Chapter 3

Strange Attraction:  The Mystery of Magnetism

               Some time about the beginning of the period which the archaeologists have called the Barra (1850-1650 B.C.), the people of coastal Soconusco appear to have developed a hierarchical society of sorts, for the construction of large, relatively elaborate houses on elevated, packed earth mounds, apparently intended for the use of chieftains, was already being carried on (Clark, 1991, 13). The rise of an elite which could command the labor and no doubt the tribute of the working masses, even before a large-scale dependence on farming had evolved, suggests that the food supply was relatively secure, that an exchangeable surplus was available -- at least for the favored few -- and that a specialization of labor was under way. Population densities were high enough to imply that village life was commonplace and that a political superstructure, based certainly on genealogy but perhaps increasingly on wealth as well, was in the process of formation. Indeed, the peoples of Barra-phase Soconusco appear to have created the first ranked societies in all of North America.

               There is some question as to when the first pottery appeared in Mesoamerica. Ceramic shards found at Puerto Marquez on the west coast of Mexico near Acapulco and dated to 2400 B.C. have recently been challenged by Clark and Gosser (1994, 1). They argue that the sophisticated Barra pottery found in coastal Soconusco represents some of the oldest dependably dated ceramic ware in Mesoamerica, but that two other pottery traditions were also in evidence within the region by 1600 B.C. One of these was in the central highlands of Mexico where Purrón pottery appeared, and the third center was in northern Veracruz where the so-called Chajil pottery has been unearthed. Although it is unclear whether these Mesoamerican complexes developed spontaneously and independently or whether they were influenced by ceramic complexes that are known to have existed in northern South America from one to four millennia earlier, it seems quite apparent that they owed little or no inspiration to each other. For example, whereas Purrón pottery was relatively austere and utilitarian, Barra was elaborately decorated and functionally specialized -- the first typical of everyday housewares, the second of sophisticated luxury goods. Thus, if any conclusion can be drawn regarding the societies which produced these differing types of ceramics it must be that the Purrón, with its rather pedestrian plates, dishes, and cooking bowls, was far less affluent than the Barra, with its ornately slipped and highly burnished drinking goblets. Only with the passage of time did the two styles tend to converge, with the Purrón becoming more "fashionable" and the Barra more utilitarian (Clark and Gosser, 1994, 1-11).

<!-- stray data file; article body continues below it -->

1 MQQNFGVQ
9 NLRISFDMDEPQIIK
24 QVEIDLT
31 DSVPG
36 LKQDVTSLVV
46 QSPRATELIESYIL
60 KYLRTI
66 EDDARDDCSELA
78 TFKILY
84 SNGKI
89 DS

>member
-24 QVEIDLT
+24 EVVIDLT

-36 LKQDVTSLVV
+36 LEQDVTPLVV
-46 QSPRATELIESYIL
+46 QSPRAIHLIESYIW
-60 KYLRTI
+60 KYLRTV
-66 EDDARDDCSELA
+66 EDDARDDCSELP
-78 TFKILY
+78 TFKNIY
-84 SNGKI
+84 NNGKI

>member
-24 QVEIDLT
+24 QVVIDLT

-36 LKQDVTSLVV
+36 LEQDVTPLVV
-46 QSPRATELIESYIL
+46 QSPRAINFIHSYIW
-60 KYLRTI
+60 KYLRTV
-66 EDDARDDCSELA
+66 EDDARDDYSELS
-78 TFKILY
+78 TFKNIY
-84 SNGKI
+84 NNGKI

Concurrent with the beginnings of their hierarchical social structure, the people of Soconusco also appear to have begun commemorating the likenesses of their chiefs in monumental sculptures. Not surprisingly, there is considerable difference of opinion among archaeologists regarding the relative age of the sculptures in question. Some contend that they date back to the Early Preclassic (ca. 2000 B.C.), while others assign them to the Late Preclassic (ca. 300 B.C.). Piña Chan, for example, saw them as "pre-Olmec" and dated them to 1200-800 B.C. (1981, 108), whereas Parsons confesses to being "slightly conservative" when assigning them a date about 500 B.C. (1989, 281). Because they can only be dated stratigraphically, it is not always easy to decide with which horizon they should be associated, especially when it is likely -- as some authorities point out -- that the sculptures themselves may have been moved and re-erected in new locations. (The reader is referred to the arguments on this matter presented by John Graham [1989] and A. Demarest [1982].) However, due to the abrupt change in geology along the present Mexico-Guatemala boundary, virtually all such sculptures are found on the Guatemalan side of the line where the local bedrock is basaltic lava, in contrast to the Mexican side where it is granite. Thus, the very nature of the raw materials at hand was responsible for the geographic distribution of this art form, for the granite proved a more challenging and less rewarding material to work with than did the softer and more easily fashioned basalt. Consequently, large rounded boulders, often 1.5 m (5 ft) or more in diameter, were selected as the medium upon which either the rudimentary features of a head or a body were etched out in bas-relief. Only a minimal amount of carving was done, so in all cases the faces have a decidedly bloated appearance and the bodies are corpulent. Indeed, although no aspects of gender are depicted on these statues, archaeologists have called them the "Fat Boys" because of their apparent obesity.